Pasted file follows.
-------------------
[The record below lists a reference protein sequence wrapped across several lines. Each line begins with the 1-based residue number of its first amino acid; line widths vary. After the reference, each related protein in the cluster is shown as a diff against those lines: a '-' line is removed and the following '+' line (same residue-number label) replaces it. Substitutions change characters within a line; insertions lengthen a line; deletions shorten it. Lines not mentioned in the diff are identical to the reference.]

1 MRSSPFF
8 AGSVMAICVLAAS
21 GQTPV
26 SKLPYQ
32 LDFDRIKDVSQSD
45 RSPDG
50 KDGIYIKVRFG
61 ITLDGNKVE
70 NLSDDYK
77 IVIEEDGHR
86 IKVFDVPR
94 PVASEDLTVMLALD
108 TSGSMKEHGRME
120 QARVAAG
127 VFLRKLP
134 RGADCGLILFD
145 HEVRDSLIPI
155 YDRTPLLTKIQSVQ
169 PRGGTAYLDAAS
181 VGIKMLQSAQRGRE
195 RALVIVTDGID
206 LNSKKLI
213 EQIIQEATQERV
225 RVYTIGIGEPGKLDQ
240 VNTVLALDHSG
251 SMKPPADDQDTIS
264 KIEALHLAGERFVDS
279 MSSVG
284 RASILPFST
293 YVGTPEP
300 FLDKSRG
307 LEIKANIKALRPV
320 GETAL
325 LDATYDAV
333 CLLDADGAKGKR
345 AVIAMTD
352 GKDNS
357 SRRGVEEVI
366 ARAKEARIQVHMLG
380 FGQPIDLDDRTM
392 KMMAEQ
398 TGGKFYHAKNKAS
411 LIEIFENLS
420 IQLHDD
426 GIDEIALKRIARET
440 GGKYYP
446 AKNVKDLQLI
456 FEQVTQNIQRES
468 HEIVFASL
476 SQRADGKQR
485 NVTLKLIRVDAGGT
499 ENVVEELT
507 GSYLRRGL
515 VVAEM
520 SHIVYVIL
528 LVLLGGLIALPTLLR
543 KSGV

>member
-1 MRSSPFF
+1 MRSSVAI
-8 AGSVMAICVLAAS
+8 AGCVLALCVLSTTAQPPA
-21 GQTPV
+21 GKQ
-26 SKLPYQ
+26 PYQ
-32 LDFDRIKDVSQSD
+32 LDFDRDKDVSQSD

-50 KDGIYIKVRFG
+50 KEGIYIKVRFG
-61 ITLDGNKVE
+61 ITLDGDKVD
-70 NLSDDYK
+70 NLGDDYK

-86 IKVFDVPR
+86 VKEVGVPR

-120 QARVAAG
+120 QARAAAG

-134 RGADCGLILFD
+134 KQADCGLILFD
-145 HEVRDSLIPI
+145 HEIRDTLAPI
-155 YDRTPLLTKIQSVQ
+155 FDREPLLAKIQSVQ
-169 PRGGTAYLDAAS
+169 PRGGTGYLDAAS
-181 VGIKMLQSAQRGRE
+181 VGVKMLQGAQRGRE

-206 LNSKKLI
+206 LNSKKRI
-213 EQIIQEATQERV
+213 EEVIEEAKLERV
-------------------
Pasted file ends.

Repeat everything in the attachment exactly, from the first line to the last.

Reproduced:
[The record below lists a reference protein sequence wrapped across several lines. Each line begins with the 1-based residue number of its first amino acid; line widths vary. After the reference, each related protein in the cluster is shown as a diff against those lines: a '-' line is removed and the following '+' line (same residue-number label) replaces it. Substitutions change characters within a line; insertions lengthen a line; deletions shorten it. Lines not mentioned in the diff are identical to the reference.]

1 MRSSPFF
8 AGSVMAICVLAAS
21 GQTPV
26 SKLPYQ
32 LDFDRIKDVSQSD
45 RSPDG
50 KDGIYIKVRFG
61 ITLDGNKVE
70 NLSDDYK
77 IVIEEDGHR
86 IKVFDVPR
94 PVASEDLTVMLALD
108 TSGSMKEHGRME
120 QARVAAG
127 VFLRKLP
134 RGADCGLILFD
145 HEVRDSLIPI
155 YDRTPLLTKIQSVQ
169 PRGGTAYLDAAS
181 VGIKMLQSAQRGRE
195 RALVIVTDGID
206 LNSKKLI
213 EQIIQEATQERV
225 RVYTIGIGEPGKLDQ
240 VNTVLALDHSG
251 SMKPPADDQDTIS
264 KIEALHLAGERFVDS
279 MSSVG
284 RASILPFST
293 YVGTPEP
300 FLDKSRG
307 LEIKANIKALRPV
320 GETAL
325 LDATYDAV
333 CLLDADGAKGKR
345 AVIAMTD
352 GKDNS
357 SRRGVEEVI
366 ARAKEARIQVHMLG
380 FGQPIDLDDRTM
392 KMMAEQ
398 TGGKFYHAKNKAS
411 LIEIFENLS
420 IQLHDD
426 GIDEIALKRIARET
440 GGKYYP
446 AKNVKDLQLI
456 FEQVTQNIQRES
468 HEIVFASL
476 SQRADGKQR
485 NVTLKLIRVDAGGT
499 ENVVEELT
507 GSYLRRGL
515 VVAEM
520 SHIVYVIL
528 LVLLGGLIALPTLLR
543 KSGV

>member
-1 MRSSPFF
+1 MRSSVAI
-8 AGSVMAICVLAAS
+8 AGCVLALCVLSTTAQPPA
-21 GQTPV
+21 GKQ
-26 SKLPYQ
+26 PYQ
-32 LDFDRIKDVSQSD
+32 LDFDRDKDVSQSD

-50 KDGIYIKVRFG
+50 KEGIYIKVRFG
-61 ITLDGNKVE
+61 ITLDGDKVD
-70 NLSDDYK
+70 NLGDDYK

-86 IKVFDVPR
+86 VKEVGVPR

-120 QARVAAG
+120 QARAAAG

-134 RGADCGLILFD
+134 KQADCGLILFD
-145 HEVRDSLIPI
+145 HEIRDTLAPI
-155 YDRTPLLTKIQSVQ
+155 FDREPLLAKIQSVQ
-169 PRGGTAYLDAAS
+169 PRGGTGYLDAAS
-181 VGIKMLQSAQRGRE
+181 VGVKMLQGAQRGRE

-206 LNSKKLI
+206 LNSKKRI
-213 EQIIQEATQERV
+213 EEVIEEAKLERV